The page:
Unraveling embezzlement can be as complicated as an episode of Law & Order. Remodeler Joe Christ says the trade background of most remodelers leaves them at a disadvantage. “We don't know business, so we are vulnerable and naïve about the consequences.”

“[Remodelers] so badly want to delegate something. The first thing they delegate is money, when it should be the last,” says accounting consultant and author Karen Mitchell of Online Accounting ( www.onlineaccounting.com). “What leads people to steal is they don't think the owner is paying attention.”

Wendell Harmer, general manager and owner of The Wills Co., says his company was victimized twice. “The first time it was an entitlement mentality. The employee thought he was working hard and deserved it. The second employee I don't believe was a criminal at heart, but she had a weak moment.” In addition to theft, Harmer says sloppy bookkeepers also damage finances. This takes an emotional — as well as monetary —toll. “It's the worst feeling. We go through all these efforts to provide a good place to work, be loyal, and share profits. To be betrayed over a few thousand dollars is frustrating,” Harmer says.

The following six remodelers dealt with embezzlement and survived. Here are their stories.

Linda Gridley
Gridley Co.
Campbell, Calif.
When: 1994
Employee's title: Bookkeeper
Tenure: 1 year

Method: The bookkeeper was responsible for paying bills. She had access to the checks and would bring them to Gridley to sign. “I did not review sequential numbering because checks would trickle in,” Gridley recalls. The bookkeeper began writing checks to herself from the petty cash account and forging Gridley's signature.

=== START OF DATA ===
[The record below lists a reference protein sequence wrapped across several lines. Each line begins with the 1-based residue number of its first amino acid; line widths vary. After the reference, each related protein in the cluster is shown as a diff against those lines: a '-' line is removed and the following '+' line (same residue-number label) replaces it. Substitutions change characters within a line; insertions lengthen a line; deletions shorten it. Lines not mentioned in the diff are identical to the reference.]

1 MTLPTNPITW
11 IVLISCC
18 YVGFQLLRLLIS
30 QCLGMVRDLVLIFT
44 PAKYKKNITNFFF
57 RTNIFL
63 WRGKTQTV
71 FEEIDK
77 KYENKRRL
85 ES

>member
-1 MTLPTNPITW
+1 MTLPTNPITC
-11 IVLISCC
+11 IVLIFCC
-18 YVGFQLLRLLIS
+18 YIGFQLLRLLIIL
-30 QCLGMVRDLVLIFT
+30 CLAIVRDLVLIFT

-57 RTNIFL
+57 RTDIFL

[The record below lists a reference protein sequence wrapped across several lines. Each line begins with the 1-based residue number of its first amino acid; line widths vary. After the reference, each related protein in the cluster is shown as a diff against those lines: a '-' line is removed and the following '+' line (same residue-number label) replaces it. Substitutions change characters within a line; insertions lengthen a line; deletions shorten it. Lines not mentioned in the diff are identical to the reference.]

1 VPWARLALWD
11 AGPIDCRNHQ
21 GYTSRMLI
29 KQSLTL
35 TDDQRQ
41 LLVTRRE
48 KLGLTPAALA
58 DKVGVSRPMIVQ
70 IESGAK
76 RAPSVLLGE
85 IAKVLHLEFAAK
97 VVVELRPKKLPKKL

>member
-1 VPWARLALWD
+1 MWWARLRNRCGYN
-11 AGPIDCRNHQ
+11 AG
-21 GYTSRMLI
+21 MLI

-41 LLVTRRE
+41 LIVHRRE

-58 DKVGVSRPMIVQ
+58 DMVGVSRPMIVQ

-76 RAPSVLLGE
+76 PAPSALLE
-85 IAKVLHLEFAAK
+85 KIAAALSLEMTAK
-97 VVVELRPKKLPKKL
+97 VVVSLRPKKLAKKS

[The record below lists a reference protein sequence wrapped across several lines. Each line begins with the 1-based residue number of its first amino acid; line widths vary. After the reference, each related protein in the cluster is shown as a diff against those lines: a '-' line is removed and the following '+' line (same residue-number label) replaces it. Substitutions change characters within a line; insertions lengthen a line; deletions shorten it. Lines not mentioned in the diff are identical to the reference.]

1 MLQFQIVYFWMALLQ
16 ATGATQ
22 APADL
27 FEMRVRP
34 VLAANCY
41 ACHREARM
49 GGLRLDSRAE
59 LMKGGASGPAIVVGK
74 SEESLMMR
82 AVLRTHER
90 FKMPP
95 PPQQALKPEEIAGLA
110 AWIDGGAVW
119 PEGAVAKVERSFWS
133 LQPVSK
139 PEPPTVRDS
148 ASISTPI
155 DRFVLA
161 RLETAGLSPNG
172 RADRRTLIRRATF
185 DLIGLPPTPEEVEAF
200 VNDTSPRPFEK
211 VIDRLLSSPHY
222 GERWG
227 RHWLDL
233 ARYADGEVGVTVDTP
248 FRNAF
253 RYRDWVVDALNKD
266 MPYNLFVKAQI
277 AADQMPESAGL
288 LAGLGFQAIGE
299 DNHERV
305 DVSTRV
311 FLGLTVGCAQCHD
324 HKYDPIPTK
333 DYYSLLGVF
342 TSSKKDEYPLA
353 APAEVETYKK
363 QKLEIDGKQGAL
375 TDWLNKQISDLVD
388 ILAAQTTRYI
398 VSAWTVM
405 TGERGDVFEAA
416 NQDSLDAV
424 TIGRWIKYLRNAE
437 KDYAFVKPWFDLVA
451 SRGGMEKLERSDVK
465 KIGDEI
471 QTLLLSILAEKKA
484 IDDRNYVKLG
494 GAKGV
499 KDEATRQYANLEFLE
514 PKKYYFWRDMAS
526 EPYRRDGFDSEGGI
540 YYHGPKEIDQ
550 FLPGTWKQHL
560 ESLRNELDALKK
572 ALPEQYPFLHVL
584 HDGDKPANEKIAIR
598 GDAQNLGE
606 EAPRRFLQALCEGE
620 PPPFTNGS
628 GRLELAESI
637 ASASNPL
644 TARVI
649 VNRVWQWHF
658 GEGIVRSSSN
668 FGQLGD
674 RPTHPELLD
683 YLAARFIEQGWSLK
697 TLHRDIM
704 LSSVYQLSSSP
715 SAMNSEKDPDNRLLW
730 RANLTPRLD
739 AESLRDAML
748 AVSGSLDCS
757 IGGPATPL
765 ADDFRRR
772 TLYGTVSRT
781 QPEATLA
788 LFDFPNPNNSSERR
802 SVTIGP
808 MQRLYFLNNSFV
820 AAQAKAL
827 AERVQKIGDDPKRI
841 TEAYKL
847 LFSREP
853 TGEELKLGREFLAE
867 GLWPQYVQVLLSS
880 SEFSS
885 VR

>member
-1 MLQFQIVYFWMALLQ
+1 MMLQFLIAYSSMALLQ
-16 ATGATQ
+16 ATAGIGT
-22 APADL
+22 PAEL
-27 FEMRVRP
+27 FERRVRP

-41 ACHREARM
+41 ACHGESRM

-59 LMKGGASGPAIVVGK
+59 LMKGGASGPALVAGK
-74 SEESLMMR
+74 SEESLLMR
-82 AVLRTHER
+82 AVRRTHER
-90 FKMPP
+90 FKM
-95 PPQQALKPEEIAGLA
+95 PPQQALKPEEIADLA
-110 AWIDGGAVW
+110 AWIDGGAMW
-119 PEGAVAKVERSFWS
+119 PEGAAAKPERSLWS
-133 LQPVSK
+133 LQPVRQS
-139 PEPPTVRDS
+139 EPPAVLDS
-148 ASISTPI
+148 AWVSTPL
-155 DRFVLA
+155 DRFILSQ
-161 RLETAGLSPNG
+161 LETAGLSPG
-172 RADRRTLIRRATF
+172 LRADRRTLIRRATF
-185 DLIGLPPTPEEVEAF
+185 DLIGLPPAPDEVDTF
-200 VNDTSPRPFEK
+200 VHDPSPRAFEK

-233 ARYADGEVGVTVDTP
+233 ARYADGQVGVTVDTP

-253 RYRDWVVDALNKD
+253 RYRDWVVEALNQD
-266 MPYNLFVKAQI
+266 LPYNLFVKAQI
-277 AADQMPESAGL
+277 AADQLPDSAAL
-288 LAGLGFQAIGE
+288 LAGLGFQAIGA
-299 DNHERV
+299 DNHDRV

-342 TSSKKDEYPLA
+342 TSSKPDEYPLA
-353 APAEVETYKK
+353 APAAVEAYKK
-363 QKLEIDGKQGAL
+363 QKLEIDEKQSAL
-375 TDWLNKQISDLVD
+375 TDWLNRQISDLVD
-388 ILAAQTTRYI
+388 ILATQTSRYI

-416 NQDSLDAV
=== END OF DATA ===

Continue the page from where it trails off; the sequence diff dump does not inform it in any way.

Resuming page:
Discovery: Gridley says the employee was an “earth-mother type” with a teenage daughter, and “is the last person you would think would do something dishonest.” Gridley had been distracted by a fire in the company's showroom. She was just settling back into a routine when she found some forged checks in her statement. She, her partner, and senior staff went through past statements. “We pulled out just the obvious stuff — there was probably much more,” Gridley says. The employee had stolen $5,000 in about three months. “She was getting bolder and bolder. She could have wiped me out if she had gone for six to eight months,” she says.

Follow-up: Gridley's mentor said she had to have the bookkeeper arrested or find a way to get the money back, but she had to move quickly. She filed a report with the police. Gridley hated to send the mother to jail, but she also did not want her to do the same thing to another company. Ultimately, the remodeler chose not to press charges. “She borrowed money from family members to pay us back,” Gridley says.